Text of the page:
Expected timeframe for production

July 31, 2020

  • Submit a draft abstract and title

October 31, 2020

  • Deadline for submission of draft manuscripts

References

Albert, J.S.; Destouni, G.; Duke-Sylvester, S.M.; Magurran, A.E.; Oberdorff, T.; Reis, R.E.; Winemiller, K.O.; Ripple, W.J. Scientists’ warning to humanity on the freshwater biodiversity crisis. Ambio, 2020, https://doi.org/10.1007/s13280-020-01318-8

Grill, G.; Lehner, B.; Thieme, M.; Geenen, B.; Tickner, D.; Antonelli, F.; Babu, S; Borrelli, P.; Cheng, L.; Crochetiere, H.; Ehalt Macedo, H.; Filgueiras, R.; Goichot, M.; Higgins, J.; Hogan, Z.; Lip, B.; McClain, M.E.; Meng, J.; Mulligan, M.; Nilsson, C.; Olden, J.D.; Opperman, J.J.; Petry, P.; Reidy Liermann, C.; Sáenz, L.; Salinas-Rodríguez, S.; Schelle, P.; Schmitt, R.J.P.; Snider, J.; Tan, F.; Tockner, K.; Valdujo, P.H.; van Soesbergen, A.; Zarfl. C. Mapping the world's free‐flowing rivers. Nature, 2019, 569, 215–221. https://doi.org/10.1038/s41586‐019‐1111‐9.

Harrison, I.; Abell, R.; Darwall, W.; Thieme, M.L.; Tickner, D.; Timboe, I. The freshwater biodiversity crisis. Science, 2018, 362, 1369. https:// doi.org/10.1126/science.aav9242

Palmer, M. a., Lettenmaier, D. P., Poff, N. L., Postel, S. L., Richter, B., & Warner, R. (2009). Climate change and river ecosystems: Protection and adaptation options. Environmental Management, 44(6), 1053–1068. https://doi.org/10.1007/s00267-009-9329-1

Perry, D.M. and Praskievicz, S.J. (2017). "A new era of big infrastructure? [Re-]developing water storage in the U.S. West in the context of climate change and environmental regulation." Water Alternatives, 10(2): 134-151. http://www.water-alternatives.org/index.php/alldoc/articles/vol10/v10issue2/363-a10-2-13/file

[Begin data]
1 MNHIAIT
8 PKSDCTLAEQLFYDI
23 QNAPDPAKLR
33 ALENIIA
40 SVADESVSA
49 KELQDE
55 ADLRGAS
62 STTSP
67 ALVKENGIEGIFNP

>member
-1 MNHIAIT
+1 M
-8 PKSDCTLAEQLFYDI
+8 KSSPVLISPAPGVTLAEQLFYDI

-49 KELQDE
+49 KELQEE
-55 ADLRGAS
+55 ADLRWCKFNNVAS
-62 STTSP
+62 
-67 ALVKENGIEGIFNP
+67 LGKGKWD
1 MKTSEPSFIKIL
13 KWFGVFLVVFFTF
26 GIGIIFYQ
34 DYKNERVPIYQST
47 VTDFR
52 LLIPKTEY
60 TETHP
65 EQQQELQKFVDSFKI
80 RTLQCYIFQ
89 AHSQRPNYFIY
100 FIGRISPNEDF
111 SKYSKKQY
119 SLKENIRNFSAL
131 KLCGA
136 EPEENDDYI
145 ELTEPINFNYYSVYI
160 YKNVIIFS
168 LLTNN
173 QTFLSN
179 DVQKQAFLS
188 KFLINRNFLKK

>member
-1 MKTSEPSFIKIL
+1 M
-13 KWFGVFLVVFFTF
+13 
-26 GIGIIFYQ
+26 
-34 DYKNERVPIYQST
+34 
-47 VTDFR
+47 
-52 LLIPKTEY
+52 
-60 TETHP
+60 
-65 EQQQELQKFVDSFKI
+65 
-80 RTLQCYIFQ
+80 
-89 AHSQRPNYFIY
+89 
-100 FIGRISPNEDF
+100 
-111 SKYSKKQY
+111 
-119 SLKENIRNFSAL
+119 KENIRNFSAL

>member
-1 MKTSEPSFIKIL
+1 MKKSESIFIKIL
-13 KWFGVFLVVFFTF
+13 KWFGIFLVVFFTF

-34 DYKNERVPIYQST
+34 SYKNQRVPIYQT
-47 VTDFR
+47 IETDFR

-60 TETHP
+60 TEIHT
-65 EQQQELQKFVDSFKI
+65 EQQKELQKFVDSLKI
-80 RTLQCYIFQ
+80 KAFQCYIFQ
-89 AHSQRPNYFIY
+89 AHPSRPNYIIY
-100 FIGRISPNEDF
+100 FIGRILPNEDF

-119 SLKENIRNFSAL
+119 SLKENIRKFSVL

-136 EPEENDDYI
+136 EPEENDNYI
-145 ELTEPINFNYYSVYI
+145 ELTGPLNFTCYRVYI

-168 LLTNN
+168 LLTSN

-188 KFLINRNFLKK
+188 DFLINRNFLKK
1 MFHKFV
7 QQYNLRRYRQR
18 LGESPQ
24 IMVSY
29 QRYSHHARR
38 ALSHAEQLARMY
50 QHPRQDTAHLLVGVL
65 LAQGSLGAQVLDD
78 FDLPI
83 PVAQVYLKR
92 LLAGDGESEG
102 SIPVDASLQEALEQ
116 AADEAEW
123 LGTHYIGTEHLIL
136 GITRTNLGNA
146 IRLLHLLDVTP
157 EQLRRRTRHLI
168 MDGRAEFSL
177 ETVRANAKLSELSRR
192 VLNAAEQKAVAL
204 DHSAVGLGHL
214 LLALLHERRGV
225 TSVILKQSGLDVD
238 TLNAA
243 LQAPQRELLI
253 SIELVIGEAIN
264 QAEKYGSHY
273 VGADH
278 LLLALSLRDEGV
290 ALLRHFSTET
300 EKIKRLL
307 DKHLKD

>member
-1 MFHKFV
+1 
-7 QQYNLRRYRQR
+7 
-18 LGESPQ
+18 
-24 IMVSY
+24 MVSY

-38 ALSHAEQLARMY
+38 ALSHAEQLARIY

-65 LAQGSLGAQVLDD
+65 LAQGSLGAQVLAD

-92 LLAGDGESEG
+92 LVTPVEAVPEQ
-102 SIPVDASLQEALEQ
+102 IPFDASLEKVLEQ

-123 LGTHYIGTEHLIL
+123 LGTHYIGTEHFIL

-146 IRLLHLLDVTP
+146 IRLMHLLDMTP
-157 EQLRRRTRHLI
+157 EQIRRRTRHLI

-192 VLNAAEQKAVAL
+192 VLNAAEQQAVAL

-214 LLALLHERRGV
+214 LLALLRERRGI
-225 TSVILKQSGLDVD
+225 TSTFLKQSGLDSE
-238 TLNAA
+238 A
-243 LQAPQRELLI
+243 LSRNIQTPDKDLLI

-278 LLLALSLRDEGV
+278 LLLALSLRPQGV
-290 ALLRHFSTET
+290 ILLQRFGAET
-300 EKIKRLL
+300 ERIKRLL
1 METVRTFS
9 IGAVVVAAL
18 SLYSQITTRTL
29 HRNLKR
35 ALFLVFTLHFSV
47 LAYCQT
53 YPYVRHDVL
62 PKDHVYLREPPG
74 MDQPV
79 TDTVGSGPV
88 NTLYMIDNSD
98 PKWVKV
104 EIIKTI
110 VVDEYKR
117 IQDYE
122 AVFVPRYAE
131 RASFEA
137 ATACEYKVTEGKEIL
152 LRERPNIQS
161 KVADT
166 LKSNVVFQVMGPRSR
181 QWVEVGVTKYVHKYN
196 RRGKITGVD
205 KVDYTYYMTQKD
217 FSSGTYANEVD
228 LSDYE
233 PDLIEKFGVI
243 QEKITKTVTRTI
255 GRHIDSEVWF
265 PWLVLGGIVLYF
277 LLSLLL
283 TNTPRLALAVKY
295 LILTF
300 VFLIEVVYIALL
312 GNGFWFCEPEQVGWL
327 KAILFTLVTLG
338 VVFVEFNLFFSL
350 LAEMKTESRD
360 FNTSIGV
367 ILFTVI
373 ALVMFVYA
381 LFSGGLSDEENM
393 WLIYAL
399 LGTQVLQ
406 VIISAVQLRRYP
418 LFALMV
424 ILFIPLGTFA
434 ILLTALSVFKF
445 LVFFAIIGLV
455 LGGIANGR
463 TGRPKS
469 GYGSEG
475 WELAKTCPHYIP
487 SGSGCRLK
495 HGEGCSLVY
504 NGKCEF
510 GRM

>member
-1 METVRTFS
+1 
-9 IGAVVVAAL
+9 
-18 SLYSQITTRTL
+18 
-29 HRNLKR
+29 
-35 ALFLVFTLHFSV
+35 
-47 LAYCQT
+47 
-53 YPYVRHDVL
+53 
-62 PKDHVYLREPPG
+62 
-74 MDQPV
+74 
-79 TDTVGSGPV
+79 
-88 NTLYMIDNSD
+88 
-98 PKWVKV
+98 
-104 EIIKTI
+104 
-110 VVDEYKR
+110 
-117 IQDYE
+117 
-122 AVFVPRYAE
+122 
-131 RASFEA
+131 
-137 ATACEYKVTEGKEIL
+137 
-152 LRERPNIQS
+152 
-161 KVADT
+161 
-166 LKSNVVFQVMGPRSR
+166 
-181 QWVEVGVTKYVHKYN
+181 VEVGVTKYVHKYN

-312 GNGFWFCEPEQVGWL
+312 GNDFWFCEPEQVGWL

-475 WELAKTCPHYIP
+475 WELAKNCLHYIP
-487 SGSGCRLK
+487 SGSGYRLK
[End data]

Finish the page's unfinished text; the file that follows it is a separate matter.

Reid, A.J.; Carlson, A.K.; Creed, I.F.; Eliason, E.J.; Gell, P.A.; Johnson, P.T.; Kidd, K.A.; MacCormack, T.J.; Olden, J.D.; Ormerod, S.J.; Smol, J.P.; Taylor, W.W.; Tockner, K.; Vermaire, J.C.;, Dudgeon, D.; Cooke, S.J. Emerging threats and persistent conservation challenges for freshwater biodiversity. Biological Reviews, 2019, 94, 849–873. https://doi.org/10.1111/brv.12480

Tickner, D.; Opperman, J.; Abell, R.; Acreman, M.; Arthington, A.; Bunn, S.; Cooke, S.; Dalton, J.; Darwall, W.; Edwards, G.; Harrison, I.; Hughes, K.; Jones, T.; Leclère, D.; Lynch, A.; Leonard, P.; McClain, M.; Muruven, D.; Olden, J.; Ormerod, S.; Tharme, R.; Thieme, M.; Tockner, K.; Wright, M.; Young, L. Bending the Curve of Global Freshwater Biodiversity Loss – An Emergency Recovery Plan. BioScience 2020, 70, 330–342.
UN Water 2020. UN-Water input on Freshwater-Biodiversity Linkages: Response to the Zero-Draft Document from the Open-Ended Working Group on the Post-2020 Global Biodiversity Framework. https://www.unwater.org/publications/un-water-input-on-freshwater-biodiversity-linkages-response-to-the-zero-draft-document-from-the-open-ended-working-group-on-the-post-2020-global-biodiversity-framework/

WWF. 2014. Living Planet Report 2014: species and spaces, people and places. McLellan R., Iyengar L., Jeffries B. and Oerlemans N. (eds)]. WWF, Gland, Switzerland

WWF. 2016. Living Planet Report 2016. Risk and resilience in a new era. WWF International, Gland, Switzerland

WWF. 2018. In M. Grooten, & R. E. A. Almond (Eds.), Living planet report – 2018: Aiming higher. Gland: WWF. 

Dr. Denielle M. Perry
Dr. Ian Harrison
Guest Editors

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Keywords

  • Conservation 
  • Environmental flows 
  • Free-flowing 
  • Fresh water 
  • Policy 
  • Protection 
  • Restoration 
  • Rivers